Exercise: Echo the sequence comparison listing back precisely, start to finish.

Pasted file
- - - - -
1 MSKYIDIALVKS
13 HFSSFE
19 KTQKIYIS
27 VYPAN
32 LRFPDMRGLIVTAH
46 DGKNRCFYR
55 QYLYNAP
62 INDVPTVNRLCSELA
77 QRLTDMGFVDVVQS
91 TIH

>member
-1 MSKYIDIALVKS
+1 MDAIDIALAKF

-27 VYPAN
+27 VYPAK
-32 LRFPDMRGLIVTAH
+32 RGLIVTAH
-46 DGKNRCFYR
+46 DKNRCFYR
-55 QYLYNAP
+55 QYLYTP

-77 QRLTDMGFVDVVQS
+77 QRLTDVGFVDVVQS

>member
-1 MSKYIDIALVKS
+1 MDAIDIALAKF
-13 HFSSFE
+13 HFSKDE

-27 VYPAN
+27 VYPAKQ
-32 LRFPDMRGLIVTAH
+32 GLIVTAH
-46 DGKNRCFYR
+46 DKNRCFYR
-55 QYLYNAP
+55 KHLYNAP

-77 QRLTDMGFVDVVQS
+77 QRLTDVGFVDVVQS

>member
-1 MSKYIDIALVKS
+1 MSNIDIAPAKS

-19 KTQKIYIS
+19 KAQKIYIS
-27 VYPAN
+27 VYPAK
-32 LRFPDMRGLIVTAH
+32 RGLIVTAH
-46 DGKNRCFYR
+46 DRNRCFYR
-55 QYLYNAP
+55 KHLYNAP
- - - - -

1 MSKYIDIALVKS
13 HFSSFE
19 KTQKIYIS
27 VYPAN
32 LRFPDMRGLIVTAH
46 DGKNRCFYR
55 QYLYNAP
62 INDVPTVNRLCSELA
77 QRLTDMGFVDVVQS
91 TIH

>member
-1 MSKYIDIALVKS
+1 MDAIDIALAKF

-27 VYPAN
+27 VYPAK
-32 LRFPDMRGLIVTAH
+32 RGLIVTAH
-46 DGKNRCFYR
+46 DKNRCFYR
-55 QYLYNAP
+55 QYLYTP

-77 QRLTDMGFVDVVQS
+77 QRLTDVGFVDVVQS

>member
-1 MSKYIDIALVKS
+1 MDAIDIALAKF
-13 HFSSFE
+13 HFSKDE

-27 VYPAN
+27 VYPAKQ
-32 LRFPDMRGLIVTAH
+32 GLIVTAH
-46 DGKNRCFYR
+46 DKNRCFYR
-55 QYLYNAP
+55 KHLYNAP

-77 QRLTDMGFVDVVQS
+77 QRLTDVGFVDVVQS

>member
-1 MSKYIDIALVKS
+1 MSNIDIAPAKS

-19 KTQKIYIS
+19 KAQKIYIS
-27 VYPAN
+27 VYPAK
-32 LRFPDMRGLIVTAH
+32 RGLIVTAH
-46 DGKNRCFYR
+46 DRNRCFYR
-55 QYLYNAP
+55 KHLYNAP